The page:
Currently, over two-thirds of the MTL buses have been equipped with the LHPT and Hortonworks solution, with complete implementation expected in 2018.



The Results: Time Between Bus Failures Extended by More Than a Factor of Five



“We did not expect to get as much information as we did with access to data from HDP,” says Darren Curry, Chief Mechanical Officer for MTL. “We are always finding something new, finding things that we didn’t know about.”

MTL is now able to run highly granular reports that give their maintenance centers an unprecedented level of visibility. MTL migrates more and more data into HDP, including telematics functionality and predictive analytics. The algorithms now run automatically and can look at much larger amounts of data than they ever had before.

According to Curry this access to machine data brings 3 important benefits to MTL:


  1. It allows them to make the best business decisions possible

  2. It reduces their operating and labor costs

  3. It improves safety for their customers




For example, before implementing this solution MTL faced an average Mean Time Between Failures (MTBF) of 4,000 miles. Today with the K Plan, the MTBF has been improved to 21,000 miles and MTL estimates that with the LHPT and Hortonworks solution on the Smart Bus, the MTBF can be further extended to 30,000-35,000 miles.

With these results, MTL soon realized that they could run the buses for much longer, thereby increasing their return on investment in their fleet. Previously, buses were being retired after 35,000 miles per year at 12 years and currently MTL is able to continue using the buses up to 60,000 to 70,000 miles per year at 15 years. This is a 2x improvement on mileage and 30% increase in bus lifespan.

Originally MTL thought the K Plan would cost more to install, because it involved retrofitting their existing buses with new hardware, but the reality has proven to be quite the opposite. MTL was able to cut its original operating, maintenance and fuel costs by 50%. With the newer solution from LHPT and Hortonworks on the Smart Bus, operating costs have decreased from 92 cents per mile to 43 cents per mile, and MTL estimates that it will be able to reduce costs by another 20-30%.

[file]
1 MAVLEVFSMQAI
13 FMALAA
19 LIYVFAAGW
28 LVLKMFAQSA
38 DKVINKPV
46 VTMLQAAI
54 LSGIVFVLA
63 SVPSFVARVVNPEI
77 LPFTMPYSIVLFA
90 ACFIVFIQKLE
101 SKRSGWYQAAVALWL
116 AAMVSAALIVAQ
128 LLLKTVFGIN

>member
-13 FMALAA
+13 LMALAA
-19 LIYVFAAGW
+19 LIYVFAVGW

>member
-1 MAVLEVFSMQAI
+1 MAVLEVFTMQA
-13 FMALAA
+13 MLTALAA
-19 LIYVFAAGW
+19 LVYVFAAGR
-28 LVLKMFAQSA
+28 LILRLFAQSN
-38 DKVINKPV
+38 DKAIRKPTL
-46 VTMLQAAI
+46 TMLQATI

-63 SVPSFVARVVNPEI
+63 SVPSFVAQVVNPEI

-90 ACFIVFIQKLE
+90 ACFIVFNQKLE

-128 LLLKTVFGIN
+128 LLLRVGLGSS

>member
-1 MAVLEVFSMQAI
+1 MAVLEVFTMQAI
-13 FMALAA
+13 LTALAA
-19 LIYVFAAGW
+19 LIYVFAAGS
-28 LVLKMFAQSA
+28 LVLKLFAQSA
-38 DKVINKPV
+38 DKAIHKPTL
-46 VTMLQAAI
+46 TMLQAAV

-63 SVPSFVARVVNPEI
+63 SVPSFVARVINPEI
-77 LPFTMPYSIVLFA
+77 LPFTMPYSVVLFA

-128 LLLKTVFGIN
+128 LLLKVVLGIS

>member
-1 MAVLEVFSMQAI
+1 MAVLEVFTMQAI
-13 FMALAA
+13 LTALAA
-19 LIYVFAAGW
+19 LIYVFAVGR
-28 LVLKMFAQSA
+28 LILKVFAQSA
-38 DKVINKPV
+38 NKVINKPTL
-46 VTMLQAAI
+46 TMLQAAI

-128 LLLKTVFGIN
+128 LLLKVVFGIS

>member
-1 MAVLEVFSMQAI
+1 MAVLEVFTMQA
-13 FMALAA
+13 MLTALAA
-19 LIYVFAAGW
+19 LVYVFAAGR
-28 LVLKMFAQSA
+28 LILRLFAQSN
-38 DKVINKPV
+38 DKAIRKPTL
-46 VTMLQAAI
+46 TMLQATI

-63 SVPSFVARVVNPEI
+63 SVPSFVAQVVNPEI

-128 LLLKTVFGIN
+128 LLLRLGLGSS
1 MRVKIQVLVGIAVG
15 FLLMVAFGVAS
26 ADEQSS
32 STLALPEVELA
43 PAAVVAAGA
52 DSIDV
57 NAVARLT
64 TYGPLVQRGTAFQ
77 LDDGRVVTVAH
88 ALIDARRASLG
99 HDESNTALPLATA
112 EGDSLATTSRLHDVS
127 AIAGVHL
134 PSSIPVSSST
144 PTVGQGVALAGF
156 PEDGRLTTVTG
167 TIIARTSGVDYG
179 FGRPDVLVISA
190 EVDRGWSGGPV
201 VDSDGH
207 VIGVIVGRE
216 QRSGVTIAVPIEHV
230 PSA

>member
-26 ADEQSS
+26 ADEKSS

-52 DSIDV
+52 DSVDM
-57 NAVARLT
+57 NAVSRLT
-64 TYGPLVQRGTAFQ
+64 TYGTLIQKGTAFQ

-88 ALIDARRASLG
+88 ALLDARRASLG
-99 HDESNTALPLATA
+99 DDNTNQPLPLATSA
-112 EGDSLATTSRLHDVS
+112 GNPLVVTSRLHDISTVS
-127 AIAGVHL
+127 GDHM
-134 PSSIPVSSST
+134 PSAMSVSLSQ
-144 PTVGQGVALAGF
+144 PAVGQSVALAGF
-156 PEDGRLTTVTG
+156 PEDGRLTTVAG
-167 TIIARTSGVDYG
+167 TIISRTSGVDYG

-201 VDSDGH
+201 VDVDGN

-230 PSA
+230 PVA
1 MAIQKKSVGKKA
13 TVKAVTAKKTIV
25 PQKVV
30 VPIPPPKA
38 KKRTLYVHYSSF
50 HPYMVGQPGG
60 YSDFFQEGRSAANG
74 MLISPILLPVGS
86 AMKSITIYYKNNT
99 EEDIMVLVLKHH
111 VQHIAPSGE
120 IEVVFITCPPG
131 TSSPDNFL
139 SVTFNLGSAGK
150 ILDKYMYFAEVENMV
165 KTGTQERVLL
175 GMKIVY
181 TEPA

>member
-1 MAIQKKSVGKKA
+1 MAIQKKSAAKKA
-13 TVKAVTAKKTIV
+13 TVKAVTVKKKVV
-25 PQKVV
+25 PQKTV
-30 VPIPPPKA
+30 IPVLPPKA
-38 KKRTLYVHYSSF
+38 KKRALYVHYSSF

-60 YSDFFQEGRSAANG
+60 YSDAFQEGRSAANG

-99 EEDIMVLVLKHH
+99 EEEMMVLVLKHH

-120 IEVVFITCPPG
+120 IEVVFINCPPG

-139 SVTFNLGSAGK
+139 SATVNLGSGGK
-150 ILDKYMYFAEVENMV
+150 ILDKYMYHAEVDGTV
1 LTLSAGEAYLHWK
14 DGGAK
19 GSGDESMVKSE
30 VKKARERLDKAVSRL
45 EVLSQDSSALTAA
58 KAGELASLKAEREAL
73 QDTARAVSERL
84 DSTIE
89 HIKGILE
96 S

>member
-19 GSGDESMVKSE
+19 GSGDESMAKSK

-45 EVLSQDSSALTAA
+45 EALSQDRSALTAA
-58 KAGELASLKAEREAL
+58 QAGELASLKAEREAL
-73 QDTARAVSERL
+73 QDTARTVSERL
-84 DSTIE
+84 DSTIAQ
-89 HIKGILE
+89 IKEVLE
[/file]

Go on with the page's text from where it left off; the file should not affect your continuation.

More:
The K Plan and Smart Bus have not only enhanced MTL’s maintenance program, they have changed the way MTL does business.



Next Steps: Buses Submitting Their Own Work Orders, Then Ordering Their Own Parts and Labor



Curry sees these benefits continuing to grow. “I believe that we will not only sustain our current performance, I still believe that we will be able to increase our performance with LHPT and Hortonworks another 2-3 times on top of what we have achieved,” he says. “Everything is very positive and I am really excited about how we move forward from here. This solution will give us a lot of tools to analyze data and look at things differently than what we were doing before. This really changes everything.”

MTL envisions a series of next steps to help refine the Smart Bus implementation. Using machine-learning algorithms, MTL wants to isolate the important events on its buses and create a predictive model for these events.

These predictive capabilities will allow buses to:


  • Make their own work orders with detailed troubleshooting steps

  • Order required parts and have them shipped to where the bus is housed

  • Alert maintenance crews as to when a major failure is likely

  • Report on overall health of components on a regular, proactive basis to help avoid a catastrophic failure

  • Change fueling procedures based on how much time buses spend idling



Eventually MTL would like to extend their K Plan to other fleets for vehicles such as para-transport buses and service vehicles.

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We did not expect to get as much information as we did with access to data from HDP... We are always finding something new, finding things that we didn’t know about.

Darren Curry, Chief Mechanical Officer for MTL

About Metro Transit of St. Louis

Metro Transit of St. Louis provides one of the nation’s top-performing transit systems with best rankings for on-time performance, vehicle reliability and safety. MTL prides itself on its improvements in vehicle maintenance that have saved taxpayers more than $2.5 million per year by doing more with less.

Metro Transit of St. Louis is committed to making its community a better place to live and work.

About LHP Telematics

LHP Telematics is an industry leader in creating custom telematics solutions for the heavy equipment OEM marketplace, transportation, service, and construction fleets. LHP Telematics offers the most configurable end-to-end monitoring platform on the market. A deep understanding of the equipment in the field, scalable cloud services and Big Data analytics capabilities sets LHP apart from the competition.